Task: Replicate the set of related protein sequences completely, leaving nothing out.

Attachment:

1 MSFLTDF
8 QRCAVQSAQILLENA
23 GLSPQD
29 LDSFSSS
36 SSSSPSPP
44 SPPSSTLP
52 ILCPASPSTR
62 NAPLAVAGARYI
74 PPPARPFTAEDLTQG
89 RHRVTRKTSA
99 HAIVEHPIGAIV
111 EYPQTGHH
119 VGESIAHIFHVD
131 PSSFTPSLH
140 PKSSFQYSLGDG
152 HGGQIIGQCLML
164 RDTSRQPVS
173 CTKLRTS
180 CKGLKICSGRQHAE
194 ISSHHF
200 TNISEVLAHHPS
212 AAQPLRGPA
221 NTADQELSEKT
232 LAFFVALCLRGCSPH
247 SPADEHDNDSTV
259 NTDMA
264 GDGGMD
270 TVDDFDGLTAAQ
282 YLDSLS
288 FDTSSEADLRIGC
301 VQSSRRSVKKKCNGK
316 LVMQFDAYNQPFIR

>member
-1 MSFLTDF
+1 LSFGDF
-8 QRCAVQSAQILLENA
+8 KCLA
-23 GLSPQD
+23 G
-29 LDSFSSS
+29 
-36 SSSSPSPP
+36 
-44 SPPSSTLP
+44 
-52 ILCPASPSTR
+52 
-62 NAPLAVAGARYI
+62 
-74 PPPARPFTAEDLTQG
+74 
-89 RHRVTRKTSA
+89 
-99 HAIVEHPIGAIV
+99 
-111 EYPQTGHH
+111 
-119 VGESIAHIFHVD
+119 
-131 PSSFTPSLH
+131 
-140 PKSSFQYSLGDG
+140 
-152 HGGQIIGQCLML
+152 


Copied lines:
1 MSFLTDF
8 QRCAVQSAQILLENA
23 GLSPQD
29 LDSFSSS
36 SSSSPSPP
44 SPPSSTLP
52 ILCPASPSTR
62 NAPLAVAGARYI
74 PPPARPFTAEDLTQG
89 RHRVTRKTSA
99 HAIVEHPIGAIV
111 EYPQTGHH
119 VGESIAHIFHVD
131 PSSFTPSLH
140 PKSSFQYSLGDG
152 HGGQIIGQCLML
164 RDTSRQPVS
173 CTKLRTS
180 CKGLKICSGRQHAE
194 ISSHHF
200 TNISEVLAHHPS
212 AAQPLRGPA
221 NTADQELSEKT
232 LAFFVALCLRGCSPH
247 SPADEHDNDSTV
259 NTDMA
264 GDGGMD
270 TVDDFDGLTAAQ
282 YLDSLS
288 FDTSSEADLRIGC
301 VQSSRRSVKKKCNGK
316 LVMQFDAYNQPFIR

>member
-1 MSFLTDF
+1 LSFGDF
-8 QRCAVQSAQILLENA
+8 KCLA
-23 GLSPQD
+23 G
-29 LDSFSSS
+29 
-36 SSSSPSPP
+36 
-44 SPPSSTLP
+44 
-52 ILCPASPSTR
+52 
-62 NAPLAVAGARYI
+62 
-74 PPPARPFTAEDLTQG
+74 
-89 RHRVTRKTSA
+89 
-99 HAIVEHPIGAIV
+99 
-111 EYPQTGHH
+111 
-119 VGESIAHIFHVD
+119 
-131 PSSFTPSLH
+131 
-140 PKSSFQYSLGDG
+140 
-152 HGGQIIGQCLML
+152 